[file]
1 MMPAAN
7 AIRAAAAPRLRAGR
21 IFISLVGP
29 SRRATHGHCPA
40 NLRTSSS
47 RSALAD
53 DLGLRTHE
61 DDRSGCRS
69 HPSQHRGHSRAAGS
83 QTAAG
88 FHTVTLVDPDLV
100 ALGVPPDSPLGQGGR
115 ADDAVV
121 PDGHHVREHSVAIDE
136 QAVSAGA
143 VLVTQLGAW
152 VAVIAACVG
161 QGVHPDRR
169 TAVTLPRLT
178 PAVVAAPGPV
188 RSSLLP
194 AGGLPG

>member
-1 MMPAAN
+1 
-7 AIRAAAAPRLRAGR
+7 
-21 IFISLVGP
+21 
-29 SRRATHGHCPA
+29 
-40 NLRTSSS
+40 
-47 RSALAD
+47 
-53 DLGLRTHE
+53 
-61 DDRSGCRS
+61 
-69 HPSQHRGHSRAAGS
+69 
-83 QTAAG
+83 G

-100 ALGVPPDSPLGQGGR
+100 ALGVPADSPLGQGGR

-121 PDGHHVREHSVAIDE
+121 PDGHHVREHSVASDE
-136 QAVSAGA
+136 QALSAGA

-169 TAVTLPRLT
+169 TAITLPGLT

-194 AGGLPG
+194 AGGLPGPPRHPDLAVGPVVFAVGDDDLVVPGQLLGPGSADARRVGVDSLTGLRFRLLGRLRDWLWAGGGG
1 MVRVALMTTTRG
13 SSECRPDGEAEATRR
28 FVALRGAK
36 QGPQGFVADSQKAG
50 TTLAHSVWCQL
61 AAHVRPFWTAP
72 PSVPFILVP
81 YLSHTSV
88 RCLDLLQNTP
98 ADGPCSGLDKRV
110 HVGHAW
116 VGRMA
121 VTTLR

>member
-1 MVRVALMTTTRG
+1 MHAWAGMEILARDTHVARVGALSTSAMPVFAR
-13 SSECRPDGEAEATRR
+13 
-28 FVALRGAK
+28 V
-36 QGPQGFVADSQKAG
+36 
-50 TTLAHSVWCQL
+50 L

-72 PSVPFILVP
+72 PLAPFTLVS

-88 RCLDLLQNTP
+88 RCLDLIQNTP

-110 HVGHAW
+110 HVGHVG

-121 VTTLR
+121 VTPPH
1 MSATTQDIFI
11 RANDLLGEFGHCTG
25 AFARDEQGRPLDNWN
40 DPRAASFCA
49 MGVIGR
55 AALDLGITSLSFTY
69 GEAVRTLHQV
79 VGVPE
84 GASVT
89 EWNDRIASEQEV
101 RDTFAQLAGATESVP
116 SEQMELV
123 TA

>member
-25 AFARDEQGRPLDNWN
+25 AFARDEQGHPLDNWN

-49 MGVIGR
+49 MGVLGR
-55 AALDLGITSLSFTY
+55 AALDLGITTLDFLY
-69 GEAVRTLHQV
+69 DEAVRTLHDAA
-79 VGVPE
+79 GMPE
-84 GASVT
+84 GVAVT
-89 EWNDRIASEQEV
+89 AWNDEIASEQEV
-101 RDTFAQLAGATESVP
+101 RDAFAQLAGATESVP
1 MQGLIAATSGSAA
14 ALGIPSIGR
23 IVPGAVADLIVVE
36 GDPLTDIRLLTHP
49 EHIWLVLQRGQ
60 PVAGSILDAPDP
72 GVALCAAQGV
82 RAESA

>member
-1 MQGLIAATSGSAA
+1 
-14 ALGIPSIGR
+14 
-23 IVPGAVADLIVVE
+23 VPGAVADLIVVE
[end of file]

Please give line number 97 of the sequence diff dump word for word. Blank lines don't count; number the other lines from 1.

116 SEQMELV